Goal management is about more than just the annual assigning of goals and reviewing of employee performance. It's about getting every employee to use and develop their talents, skills and experience to help the organization meet its overarching goals.
While effective goal management is especially critical in larger organizations, it can also have a dramatic impact in smaller ones.
Goal alignment is key to goal management
Goal alignment plays a key role in effective goal management. Every employee's role and every employee goal should be tied to the organization's overall strategy, not just to their manager's success. That way you can rationalize conflicting priorities, based on a higher level common goal. Without alignment, everyone is managing their own personal goals in a discrete way. While an individual may be successful in meeting all their personal goals, their work may not in fact contribute to the success of the organization overall; it might even work against it. Goal alignment helps to ensure that everyone's individual contributions move the organization forward in the right direction.
Make goal management systemic
For goal management to be successful, it needs to be ingrained in your corporate culture so it keeps everyone's focus on the success of the overall organization, and helps everyone to see themselves as part of a larger team. With systemic goal management, the whole team succeeds or fails; no individual division or department can succeed at the expense of another.
You can do this by:
- Making the larger organizational goals visible to everyone
- Encouraging employees from across the organization to link their individual goals to higher-level organizational goals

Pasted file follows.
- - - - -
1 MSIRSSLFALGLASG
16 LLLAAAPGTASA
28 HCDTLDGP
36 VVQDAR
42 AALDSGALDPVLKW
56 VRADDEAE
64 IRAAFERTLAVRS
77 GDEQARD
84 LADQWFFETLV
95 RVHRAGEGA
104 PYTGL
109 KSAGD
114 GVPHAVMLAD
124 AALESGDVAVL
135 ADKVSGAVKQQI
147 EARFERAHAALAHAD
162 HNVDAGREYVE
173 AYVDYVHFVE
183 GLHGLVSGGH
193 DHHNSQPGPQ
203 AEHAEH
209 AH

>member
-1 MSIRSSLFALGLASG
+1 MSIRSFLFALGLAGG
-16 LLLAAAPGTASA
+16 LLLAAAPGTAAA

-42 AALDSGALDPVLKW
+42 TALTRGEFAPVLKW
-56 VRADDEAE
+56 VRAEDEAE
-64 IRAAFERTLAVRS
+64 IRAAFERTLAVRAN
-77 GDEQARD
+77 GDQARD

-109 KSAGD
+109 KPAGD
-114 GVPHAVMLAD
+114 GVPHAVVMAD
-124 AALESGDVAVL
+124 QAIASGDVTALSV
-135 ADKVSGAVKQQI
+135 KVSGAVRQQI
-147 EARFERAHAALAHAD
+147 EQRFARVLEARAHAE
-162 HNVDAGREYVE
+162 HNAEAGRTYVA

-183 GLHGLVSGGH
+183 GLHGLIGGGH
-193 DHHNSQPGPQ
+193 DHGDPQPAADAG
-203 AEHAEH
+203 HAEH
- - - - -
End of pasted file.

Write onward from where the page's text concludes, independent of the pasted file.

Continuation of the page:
- Regularly monitoring and communicating goal status at all levels of the organization.
This gives everyone a "line of sight" view of progress on linked goals, so everyone can see how they're contributing and the effect of their efforts, so they can celebrate milestones and successes.
Goal management should be ongoing
Effective goal management is ongoing. It requires a regular continuous dialogue between managers and employees that includes: feedback and coaching, prioritizing, and employee development and career planning. This ongoing dialogue helps to ensure that individual and organizational performance stay on track, and allows everyone to adjust their goals as needed to keep pace with evolving business and market requirements.
Recent research by Bersin by Deloitte has shown that organizations that regularly review, update and adjust goals are better at cost control and have better financial performance than their counterparts who treat goal setting as a once a year event.
Communication is key to accountability
Employees know that their managers are one of the keys to their success. As a result, they tend to work on the things their managers care about. So if you want your employees to feel accountable for achieving their goals and the organization's goals, you need to communicate the importance of goals. Your leaders and managers need to regularly check on their employees' progress on goals. They also need to regularly communicate goal status, up and down the reporting chain. These regular checks and communication demonstrate the importance and value of goals and keep everyone aligned and accountable for their performance.
Read how others have harnessed their talent through effective goal management
The Zoological Society of San Diego refined its corporate culture by introducing a new strategic plan. They then gave their managers the tools they needed to effectively manage employee performance and challenged them to each choose three individual goals that were directly tied to overall organizational goals. In this way, they achieved organizational goal alignment and ensured that ongoing feedback and reviews became the norm for employees.
Learn how Precision Medical Products completely revamped their performance appraisal process, aligning individual and organizational goals to feedback. This helped them to drive - and realize - strategic business outcomes and a company culture shift that was two years in the making.